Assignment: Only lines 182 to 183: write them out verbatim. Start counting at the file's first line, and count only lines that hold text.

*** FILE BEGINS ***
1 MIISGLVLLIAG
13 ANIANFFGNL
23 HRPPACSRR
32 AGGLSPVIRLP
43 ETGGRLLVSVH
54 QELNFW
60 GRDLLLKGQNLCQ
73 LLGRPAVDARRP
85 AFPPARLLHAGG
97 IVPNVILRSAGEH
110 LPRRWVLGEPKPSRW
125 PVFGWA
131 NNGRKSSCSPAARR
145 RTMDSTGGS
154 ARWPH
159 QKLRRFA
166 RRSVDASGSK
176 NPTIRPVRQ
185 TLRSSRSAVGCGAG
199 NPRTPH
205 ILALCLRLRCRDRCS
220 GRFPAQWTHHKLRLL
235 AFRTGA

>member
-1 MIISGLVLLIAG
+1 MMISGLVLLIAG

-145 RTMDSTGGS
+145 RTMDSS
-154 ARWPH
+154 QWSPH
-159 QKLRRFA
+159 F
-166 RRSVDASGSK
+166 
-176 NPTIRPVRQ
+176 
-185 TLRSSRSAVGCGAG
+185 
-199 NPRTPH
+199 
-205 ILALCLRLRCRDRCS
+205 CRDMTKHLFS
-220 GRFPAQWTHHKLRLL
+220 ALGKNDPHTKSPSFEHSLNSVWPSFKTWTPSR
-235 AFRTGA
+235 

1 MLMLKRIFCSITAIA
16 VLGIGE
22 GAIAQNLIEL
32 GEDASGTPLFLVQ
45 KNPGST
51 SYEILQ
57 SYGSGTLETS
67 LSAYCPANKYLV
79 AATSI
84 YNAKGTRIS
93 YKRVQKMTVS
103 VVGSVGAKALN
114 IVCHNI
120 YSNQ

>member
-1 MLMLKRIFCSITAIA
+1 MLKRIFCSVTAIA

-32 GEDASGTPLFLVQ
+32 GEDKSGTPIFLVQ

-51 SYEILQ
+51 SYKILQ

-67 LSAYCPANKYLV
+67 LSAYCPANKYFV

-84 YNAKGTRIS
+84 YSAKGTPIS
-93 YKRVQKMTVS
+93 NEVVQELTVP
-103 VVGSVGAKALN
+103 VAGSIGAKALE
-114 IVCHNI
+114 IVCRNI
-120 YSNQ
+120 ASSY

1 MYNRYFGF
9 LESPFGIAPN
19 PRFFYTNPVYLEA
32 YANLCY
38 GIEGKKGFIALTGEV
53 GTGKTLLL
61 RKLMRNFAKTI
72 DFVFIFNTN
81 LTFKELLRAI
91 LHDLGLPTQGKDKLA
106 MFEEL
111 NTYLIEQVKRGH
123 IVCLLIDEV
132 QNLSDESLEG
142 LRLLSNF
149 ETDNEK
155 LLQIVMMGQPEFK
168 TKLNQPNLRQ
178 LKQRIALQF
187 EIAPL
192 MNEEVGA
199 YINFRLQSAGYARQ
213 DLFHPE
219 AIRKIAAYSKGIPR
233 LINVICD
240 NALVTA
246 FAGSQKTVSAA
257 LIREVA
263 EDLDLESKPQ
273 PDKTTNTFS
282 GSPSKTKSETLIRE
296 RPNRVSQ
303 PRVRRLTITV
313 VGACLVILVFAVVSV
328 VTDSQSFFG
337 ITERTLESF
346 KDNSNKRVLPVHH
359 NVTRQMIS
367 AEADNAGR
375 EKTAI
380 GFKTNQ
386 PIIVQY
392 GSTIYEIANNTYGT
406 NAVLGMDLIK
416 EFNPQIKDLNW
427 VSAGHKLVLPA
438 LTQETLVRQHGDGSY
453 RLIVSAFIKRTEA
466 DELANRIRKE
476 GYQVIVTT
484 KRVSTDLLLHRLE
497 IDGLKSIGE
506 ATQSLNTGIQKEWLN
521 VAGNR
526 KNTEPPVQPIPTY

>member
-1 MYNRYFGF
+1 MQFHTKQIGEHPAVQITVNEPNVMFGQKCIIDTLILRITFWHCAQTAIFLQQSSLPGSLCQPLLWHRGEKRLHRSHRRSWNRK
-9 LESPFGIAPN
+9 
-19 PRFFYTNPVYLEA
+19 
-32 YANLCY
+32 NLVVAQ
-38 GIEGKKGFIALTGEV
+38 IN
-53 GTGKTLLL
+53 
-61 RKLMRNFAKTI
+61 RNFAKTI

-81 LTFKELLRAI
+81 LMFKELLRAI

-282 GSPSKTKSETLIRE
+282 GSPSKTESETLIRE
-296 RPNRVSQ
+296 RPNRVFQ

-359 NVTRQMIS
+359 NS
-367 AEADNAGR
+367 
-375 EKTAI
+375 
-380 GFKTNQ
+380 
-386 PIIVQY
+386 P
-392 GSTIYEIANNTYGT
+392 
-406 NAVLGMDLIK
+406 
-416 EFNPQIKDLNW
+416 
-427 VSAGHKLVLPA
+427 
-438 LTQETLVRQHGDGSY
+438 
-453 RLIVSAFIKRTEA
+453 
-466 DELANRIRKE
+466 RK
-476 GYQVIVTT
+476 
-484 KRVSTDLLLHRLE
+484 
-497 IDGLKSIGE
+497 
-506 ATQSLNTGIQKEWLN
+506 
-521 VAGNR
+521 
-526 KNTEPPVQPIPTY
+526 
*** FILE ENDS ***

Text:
-484 KRVSTDLLLHRLE
+484 